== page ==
Search This Blog

Sunday, March 11, 2018

The Deer Mouse is not an Example of Evolution

Champions of microbes-to-mouse evolution have several icons, including the Messinian salinity crisis, fish with legs, antibiotic resistance, and more. These are unhorsed with critical thinking and good science. Still, they keep on trying, and creationists keep on putting them away. See how that works?

The deer mouse in Nebraska is being falsely called an example of evolution.
Credit: Wikimedia Commons / Gregory "Slobirdr" Smith
One of these is the deer mouse. In a manner reminiscent of the peppered moth fiasco, the lighter-colored mice living around Nebraska's sand dunes are camouflaged from predators. Your chance of survival is greatly increased when you are not seen, old son.


Some good scientific research was conducted in the genetics and pigmentation of these mice. We see natural selection and mutation (although one mutation usually means there are more, but this was not discussed here). Unfortunately, the science was pushed aside to give praise to Darwin, blessed be! This is in no wise an example of evolution: the mouse is still a mouse. Critters were created to have some amount of variation, but not to change into something else — which is what this kind of evolution is supposed to mean.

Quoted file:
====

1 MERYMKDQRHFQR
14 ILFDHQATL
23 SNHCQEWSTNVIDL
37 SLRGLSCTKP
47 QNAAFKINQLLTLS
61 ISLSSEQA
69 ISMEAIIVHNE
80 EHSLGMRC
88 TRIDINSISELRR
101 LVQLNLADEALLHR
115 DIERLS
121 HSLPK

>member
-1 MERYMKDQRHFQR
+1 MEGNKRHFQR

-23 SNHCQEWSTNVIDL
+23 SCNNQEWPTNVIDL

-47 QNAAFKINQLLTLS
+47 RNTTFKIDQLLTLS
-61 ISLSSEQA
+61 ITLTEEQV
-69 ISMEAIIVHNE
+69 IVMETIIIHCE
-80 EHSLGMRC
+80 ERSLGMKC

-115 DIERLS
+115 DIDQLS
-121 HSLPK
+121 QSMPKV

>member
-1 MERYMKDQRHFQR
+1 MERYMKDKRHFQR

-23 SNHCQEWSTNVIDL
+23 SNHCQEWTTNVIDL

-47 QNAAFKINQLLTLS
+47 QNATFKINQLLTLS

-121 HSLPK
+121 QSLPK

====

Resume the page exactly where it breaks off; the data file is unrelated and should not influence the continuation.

One of the most abundant and widespread mammals in north America is the deer mouse (Peromyscus maniculatus). Usually the mice have a dark coat—very useful for enabling them to blend in with dark soils and avoid being seen by predators such as owls and hawks.
In Nebraska’s rolling sandhills however, which are composed mostly of light-coloured quartz grains, deer mice are predominantly a pale, orange-blonde or tan colour.
And so researchers pondered the question: Is the lighter-coloured sandy coat an adaptation that helps deer mice to survive in the sandhills habitat?
To read the rest, scurry on over to "Nebraskan deer mice—evolution’s latest ‘icon’?"